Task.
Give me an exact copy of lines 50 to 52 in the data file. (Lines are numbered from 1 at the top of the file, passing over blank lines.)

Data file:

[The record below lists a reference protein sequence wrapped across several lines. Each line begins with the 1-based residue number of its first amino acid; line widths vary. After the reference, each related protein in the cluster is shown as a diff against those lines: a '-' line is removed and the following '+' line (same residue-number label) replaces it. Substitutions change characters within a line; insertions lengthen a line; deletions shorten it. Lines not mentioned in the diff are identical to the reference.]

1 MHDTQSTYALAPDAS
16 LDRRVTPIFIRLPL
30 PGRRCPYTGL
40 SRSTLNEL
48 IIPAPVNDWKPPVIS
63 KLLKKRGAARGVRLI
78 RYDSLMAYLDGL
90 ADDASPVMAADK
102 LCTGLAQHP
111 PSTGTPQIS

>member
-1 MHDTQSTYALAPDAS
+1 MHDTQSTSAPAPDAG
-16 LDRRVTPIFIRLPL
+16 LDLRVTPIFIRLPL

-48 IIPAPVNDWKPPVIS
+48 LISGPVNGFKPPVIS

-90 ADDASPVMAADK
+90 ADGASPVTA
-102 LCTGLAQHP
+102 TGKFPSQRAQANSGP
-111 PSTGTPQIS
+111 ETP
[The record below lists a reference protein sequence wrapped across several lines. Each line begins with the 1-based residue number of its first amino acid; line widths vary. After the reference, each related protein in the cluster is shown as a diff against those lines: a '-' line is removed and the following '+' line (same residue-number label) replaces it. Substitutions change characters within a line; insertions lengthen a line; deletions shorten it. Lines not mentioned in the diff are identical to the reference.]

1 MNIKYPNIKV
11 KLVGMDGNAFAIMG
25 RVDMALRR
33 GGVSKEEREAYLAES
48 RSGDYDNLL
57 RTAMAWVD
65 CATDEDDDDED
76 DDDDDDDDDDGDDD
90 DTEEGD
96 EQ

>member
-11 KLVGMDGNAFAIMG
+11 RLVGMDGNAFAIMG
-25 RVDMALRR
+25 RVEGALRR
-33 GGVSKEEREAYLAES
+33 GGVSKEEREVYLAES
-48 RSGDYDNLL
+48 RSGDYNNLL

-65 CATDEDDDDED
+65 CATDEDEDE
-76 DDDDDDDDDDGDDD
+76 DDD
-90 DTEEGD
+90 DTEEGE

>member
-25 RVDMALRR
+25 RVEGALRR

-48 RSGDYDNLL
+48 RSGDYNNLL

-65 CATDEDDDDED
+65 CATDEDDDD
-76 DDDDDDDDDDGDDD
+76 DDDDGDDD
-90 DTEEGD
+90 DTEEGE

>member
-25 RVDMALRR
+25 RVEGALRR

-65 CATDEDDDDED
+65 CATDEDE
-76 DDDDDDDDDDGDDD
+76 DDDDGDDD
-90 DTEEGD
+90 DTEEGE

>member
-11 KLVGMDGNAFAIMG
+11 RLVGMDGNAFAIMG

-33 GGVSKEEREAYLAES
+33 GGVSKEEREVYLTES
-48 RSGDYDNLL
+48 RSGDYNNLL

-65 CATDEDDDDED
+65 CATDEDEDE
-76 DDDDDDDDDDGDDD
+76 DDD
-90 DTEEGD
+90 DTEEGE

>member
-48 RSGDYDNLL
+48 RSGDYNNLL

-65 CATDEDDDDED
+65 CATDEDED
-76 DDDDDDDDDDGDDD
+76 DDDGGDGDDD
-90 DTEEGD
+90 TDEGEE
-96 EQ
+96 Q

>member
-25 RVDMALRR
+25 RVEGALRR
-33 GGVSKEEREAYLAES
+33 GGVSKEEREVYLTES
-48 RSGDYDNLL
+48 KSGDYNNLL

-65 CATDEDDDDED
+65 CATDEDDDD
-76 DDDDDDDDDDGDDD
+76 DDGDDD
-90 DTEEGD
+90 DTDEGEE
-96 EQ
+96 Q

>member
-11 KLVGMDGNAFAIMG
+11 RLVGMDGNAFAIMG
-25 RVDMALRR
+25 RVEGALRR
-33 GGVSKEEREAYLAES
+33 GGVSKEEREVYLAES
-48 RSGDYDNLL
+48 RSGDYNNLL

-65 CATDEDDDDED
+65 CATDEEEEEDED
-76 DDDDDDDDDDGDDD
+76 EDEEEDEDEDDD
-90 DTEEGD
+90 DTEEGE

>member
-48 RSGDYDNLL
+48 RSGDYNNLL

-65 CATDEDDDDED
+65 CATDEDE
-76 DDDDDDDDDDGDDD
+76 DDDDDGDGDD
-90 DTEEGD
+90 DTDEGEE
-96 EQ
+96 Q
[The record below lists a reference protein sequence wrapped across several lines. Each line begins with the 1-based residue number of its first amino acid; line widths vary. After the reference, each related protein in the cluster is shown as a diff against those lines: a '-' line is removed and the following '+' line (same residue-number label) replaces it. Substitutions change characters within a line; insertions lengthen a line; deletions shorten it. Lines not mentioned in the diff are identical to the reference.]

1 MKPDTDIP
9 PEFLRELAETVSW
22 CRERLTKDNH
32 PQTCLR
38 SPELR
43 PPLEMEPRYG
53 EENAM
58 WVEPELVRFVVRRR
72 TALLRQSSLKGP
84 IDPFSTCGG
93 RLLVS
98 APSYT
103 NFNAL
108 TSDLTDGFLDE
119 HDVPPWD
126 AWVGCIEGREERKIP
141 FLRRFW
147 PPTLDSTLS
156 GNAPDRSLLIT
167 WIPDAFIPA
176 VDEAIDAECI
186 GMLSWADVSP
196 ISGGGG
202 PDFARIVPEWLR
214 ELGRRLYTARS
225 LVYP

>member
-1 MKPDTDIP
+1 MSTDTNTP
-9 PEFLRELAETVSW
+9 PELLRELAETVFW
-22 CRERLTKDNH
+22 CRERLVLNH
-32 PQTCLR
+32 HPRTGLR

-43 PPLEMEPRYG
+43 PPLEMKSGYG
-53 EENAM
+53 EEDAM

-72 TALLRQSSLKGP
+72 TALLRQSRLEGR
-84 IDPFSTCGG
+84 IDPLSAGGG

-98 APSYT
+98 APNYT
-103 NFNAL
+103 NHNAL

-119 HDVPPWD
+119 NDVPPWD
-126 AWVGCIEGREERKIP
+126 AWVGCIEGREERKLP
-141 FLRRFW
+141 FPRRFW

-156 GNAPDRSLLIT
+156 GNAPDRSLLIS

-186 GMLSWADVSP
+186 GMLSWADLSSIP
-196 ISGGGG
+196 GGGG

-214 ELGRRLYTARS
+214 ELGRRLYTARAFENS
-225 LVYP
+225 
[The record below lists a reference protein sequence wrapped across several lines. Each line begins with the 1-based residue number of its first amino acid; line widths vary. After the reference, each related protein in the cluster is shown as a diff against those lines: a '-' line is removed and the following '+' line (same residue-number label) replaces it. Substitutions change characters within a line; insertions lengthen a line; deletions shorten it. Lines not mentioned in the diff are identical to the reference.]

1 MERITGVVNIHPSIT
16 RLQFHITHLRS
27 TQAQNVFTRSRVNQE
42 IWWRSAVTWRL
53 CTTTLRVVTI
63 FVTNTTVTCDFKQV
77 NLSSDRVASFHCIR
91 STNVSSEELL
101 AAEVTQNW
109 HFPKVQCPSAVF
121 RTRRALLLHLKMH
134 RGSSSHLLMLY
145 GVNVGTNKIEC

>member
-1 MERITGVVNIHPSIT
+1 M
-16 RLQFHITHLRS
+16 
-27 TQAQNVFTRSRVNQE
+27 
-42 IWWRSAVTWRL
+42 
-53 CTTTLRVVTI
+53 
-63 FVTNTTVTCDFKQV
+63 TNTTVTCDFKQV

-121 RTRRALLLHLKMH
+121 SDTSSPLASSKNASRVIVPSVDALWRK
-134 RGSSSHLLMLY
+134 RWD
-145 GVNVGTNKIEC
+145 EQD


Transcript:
+90 DTEEGE

>member
-25 RVDMALRR